Be Their Hero


A diagnosis of post-traumatic stress changes everything, both for the individual and for the family.

Last year, my husband Todd began talking to me about a horrific event he endured more than three decades ago during his time in the Marine Corps. It wasn’t long before the dam that was holding his trauma back came crumbling down. His behavior took a troubling turn, and I felt I’d lost the loving and caring man I once knew.

Suddenly, we were on a journey of confusion, anger, frustration, and helplessness, walking the line together between hopelessness and hope. I experienced the unending stress, depression and anger right along with Todd, yet was left to only imagine the full magnitude of his pain.

During this time, I was unsure about my role and was lost as to how I would communicate my concerns and fears to Todd. My support system – friends and family with limited understanding of post-traumatic stress (PTS) – advised me to protect and care for myself. But it wasn’t just about me, it was about Todd and me together.

Just prior to our Project Sanctuary retreat, Todd had come home from a six-week in-patient stay at a VA hospital. It saved his life, and quite possibly our marriage. But I was two states away and hadn’t learned anything about PTS or how to help him cope. I was still reeling from all the stress and uncertainty of the past year, and I didn’t know how much more I could take.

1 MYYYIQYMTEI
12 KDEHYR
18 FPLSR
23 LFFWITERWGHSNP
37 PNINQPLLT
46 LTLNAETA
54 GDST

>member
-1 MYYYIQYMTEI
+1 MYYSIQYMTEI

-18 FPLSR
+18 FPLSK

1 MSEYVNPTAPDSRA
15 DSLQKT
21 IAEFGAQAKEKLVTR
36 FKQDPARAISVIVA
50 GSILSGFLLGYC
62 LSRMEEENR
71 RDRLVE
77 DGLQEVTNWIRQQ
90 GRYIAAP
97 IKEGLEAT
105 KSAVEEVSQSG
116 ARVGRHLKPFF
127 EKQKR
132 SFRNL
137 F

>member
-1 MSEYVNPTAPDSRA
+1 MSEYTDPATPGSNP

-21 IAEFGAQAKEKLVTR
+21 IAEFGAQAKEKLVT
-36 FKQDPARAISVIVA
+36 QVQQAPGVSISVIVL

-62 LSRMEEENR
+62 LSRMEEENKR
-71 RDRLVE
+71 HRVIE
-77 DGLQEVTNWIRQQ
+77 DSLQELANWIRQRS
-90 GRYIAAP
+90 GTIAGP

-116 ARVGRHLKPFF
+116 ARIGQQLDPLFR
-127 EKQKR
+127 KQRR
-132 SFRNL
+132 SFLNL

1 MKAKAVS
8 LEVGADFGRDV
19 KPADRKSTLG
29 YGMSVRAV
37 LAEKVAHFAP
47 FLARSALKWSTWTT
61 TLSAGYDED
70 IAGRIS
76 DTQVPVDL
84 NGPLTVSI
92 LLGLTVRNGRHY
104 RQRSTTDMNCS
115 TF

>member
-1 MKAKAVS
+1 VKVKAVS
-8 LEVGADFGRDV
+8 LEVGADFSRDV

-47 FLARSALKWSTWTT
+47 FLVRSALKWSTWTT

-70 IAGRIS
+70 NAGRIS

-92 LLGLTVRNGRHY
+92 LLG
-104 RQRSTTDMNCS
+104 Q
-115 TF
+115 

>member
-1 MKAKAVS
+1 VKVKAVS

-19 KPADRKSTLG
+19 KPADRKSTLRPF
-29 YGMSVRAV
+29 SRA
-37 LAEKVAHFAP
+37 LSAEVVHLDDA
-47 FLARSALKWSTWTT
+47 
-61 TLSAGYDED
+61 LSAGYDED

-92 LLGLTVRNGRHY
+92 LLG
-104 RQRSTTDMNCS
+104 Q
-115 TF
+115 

When we arrived at our Project Sanctuary retreat in Granby, CO, it was so beautiful and serene that I immediately felt myself relax. The team made us feel welcome and supported, and the other families in attendance looked like Todd and me, wary but excited about the week we had in store.

Seeing the group of families work together helped me to understand that military personnel excel at being a part of a team. The key is to know what part you play and to commit to being part of the process. I made the vow that if these men and women could wake up every day and do their best-even in the face of  pain and uncertainty-so could I. And who more important to demonstrate my commitment to than my husband?

My overarching hope for our retreat was to learn how I could help Todd live well with PTS. Addressing this goal in a session with Project Sanctuary’s counselor, Scott, produced our most profound takeaway. “Avoid triggers,” he said. There was a silence. I expected more, but there was nothing else that came out of his mouth.

And then it hit me how brilliant his advice was. Living with juvenile rheumatoid arthritis my entire life has taught me that heat and humidity cause me extreme pain, so I avoid them. Why not learn Todd’s triggers the way I know my own and help him in the same way?

Today we do our best to live well with PTS. We’ve learned to address challenges as opportunities to strengthen our relationship. We’ve learned that PTS isn’t a curse, but a reality that can be managed when we each understand our roles. Most importantly, PTS has taught Todd and me just how much we love each other and how grateful we are to be sharing this life together.


The past year has been one of the most challenging and one of the most rewarding years I’ve lived through. Your investment today will ensure that thousands of other families, just like ours, have access to the healing they need to simply carry on.

Warmest thanks, from our family to yours,
Kat Elton
Military Spouse, Project Sanctuary Graduate Family

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